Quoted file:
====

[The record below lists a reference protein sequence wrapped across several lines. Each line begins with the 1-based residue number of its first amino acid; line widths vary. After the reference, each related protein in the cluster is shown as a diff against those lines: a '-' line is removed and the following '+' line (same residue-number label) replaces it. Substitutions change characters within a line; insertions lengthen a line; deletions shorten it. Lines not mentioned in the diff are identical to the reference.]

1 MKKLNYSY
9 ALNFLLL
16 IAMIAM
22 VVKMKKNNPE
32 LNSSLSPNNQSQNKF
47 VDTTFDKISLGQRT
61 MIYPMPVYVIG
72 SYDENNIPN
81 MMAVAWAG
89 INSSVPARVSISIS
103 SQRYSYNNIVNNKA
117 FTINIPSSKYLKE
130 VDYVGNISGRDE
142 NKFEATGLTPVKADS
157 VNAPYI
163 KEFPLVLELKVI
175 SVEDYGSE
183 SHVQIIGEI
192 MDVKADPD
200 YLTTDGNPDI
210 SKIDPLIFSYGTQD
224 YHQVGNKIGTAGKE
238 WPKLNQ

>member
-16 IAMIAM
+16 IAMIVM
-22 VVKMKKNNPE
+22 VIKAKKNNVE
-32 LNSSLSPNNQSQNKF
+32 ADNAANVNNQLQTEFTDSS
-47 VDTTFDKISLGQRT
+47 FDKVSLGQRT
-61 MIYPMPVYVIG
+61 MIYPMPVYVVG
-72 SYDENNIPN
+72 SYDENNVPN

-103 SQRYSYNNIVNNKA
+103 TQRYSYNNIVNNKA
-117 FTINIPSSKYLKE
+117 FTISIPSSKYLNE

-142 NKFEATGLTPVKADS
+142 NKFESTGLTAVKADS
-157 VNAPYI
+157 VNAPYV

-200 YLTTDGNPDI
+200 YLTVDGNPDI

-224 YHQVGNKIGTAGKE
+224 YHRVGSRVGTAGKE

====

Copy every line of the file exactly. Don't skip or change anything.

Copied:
[The record below lists a reference protein sequence wrapped across several lines. Each line begins with the 1-based residue number of its first amino acid; line widths vary. After the reference, each related protein in the cluster is shown as a diff against those lines: a '-' line is removed and the following '+' line (same residue-number label) replaces it. Substitutions change characters within a line; insertions lengthen a line; deletions shorten it. Lines not mentioned in the diff are identical to the reference.]

1 MKKLNYSY
9 ALNFLLL
16 IAMIAM
22 VVKMKKNNPE
32 LNSSLSPNNQSQNKF
47 VDTTFDKISLGQRT
61 MIYPMPVYVIG
72 SYDENNIPN
81 MMAVAWAG
89 INSSVPARVSISIS
103 SQRYSYNNIVNNKA
117 FTINIPSSKYLKE
130 VDYVGNISGRDE
142 NKFEATGLTPVKADS
157 VNAPYI
163 KEFPLVLELKVI
175 SVEDYGSE
183 SHVQIIGEI
192 MDVKADPD
200 YLTTDGNPDI
210 SKIDPLIFSYGTQD
224 YHQVGNKIGTAGKE
238 WPKLNQ

>member
-16 IAMIAM
+16 IAMIVM
-22 VVKMKKNNPE
+22 VIKAKKNNVE
-32 LNSSLSPNNQSQNKF
+32 ADNAANVNNQLQTEFTDSS
-47 VDTTFDKISLGQRT
+47 FDKVSLGQRT
-61 MIYPMPVYVIG
+61 MIYPMPVYVVG
-72 SYDENNIPN
+72 SYDENNVPN

-103 SQRYSYNNIVNNKA
+103 TQRYSYNNIVNNKA
-117 FTINIPSSKYLKE
+117 FTISIPSSKYLNE

-142 NKFEATGLTPVKADS
+142 NKFESTGLTAVKADS
-157 VNAPYI
+157 VNAPYV

-200 YLTTDGNPDI
+200 YLTVDGNPDI

-224 YHQVGNKIGTAGKE
+224 YHRVGSRVGTAGKE